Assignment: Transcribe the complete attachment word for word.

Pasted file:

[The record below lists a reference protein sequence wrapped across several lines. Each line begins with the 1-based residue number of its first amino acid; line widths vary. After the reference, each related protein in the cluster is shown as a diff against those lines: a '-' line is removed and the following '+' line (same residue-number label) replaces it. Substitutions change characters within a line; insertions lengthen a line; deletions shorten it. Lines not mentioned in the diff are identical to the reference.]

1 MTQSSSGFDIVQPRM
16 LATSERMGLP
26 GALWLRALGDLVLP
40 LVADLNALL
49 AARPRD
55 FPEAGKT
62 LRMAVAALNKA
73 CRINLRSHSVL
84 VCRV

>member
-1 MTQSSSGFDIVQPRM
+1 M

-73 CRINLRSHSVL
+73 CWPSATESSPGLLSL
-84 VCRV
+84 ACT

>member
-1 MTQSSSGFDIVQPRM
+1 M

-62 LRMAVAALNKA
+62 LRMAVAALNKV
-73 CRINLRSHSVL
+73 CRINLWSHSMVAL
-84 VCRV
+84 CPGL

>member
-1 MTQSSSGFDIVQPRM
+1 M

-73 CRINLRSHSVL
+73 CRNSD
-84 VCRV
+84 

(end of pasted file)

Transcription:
[The record below lists a reference protein sequence wrapped across several lines. Each line begins with the 1-based residue number of its first amino acid; line widths vary. After the reference, each related protein in the cluster is shown as a diff against those lines: a '-' line is removed and the following '+' line (same residue-number label) replaces it. Substitutions change characters within a line; insertions lengthen a line; deletions shorten it. Lines not mentioned in the diff are identical to the reference.]

1 MTQSSSGFDIVQPRM
16 LATSERMGLP
26 GALWLRALGDLVLP
40 LVADLNALL
49 AARPRD
55 FPEAGKT
62 LRMAVAALNKA
73 CRINLRSHSVL
84 VCRV

>member
-1 MTQSSSGFDIVQPRM
+1 M

-73 CRINLRSHSVL
+73 CWPSATESSPGLLSL
-84 VCRV
+84 ACT

>member
-1 MTQSSSGFDIVQPRM
+1 M

-62 LRMAVAALNKA
+62 LRMAVAALNKV
-73 CRINLRSHSVL
+73 CRINLWSHSMVAL
-84 VCRV
+84 CPGL

>member
-1 MTQSSSGFDIVQPRM
+1 M

-73 CRINLRSHSVL
+73 CRNSD
-84 VCRV
+84 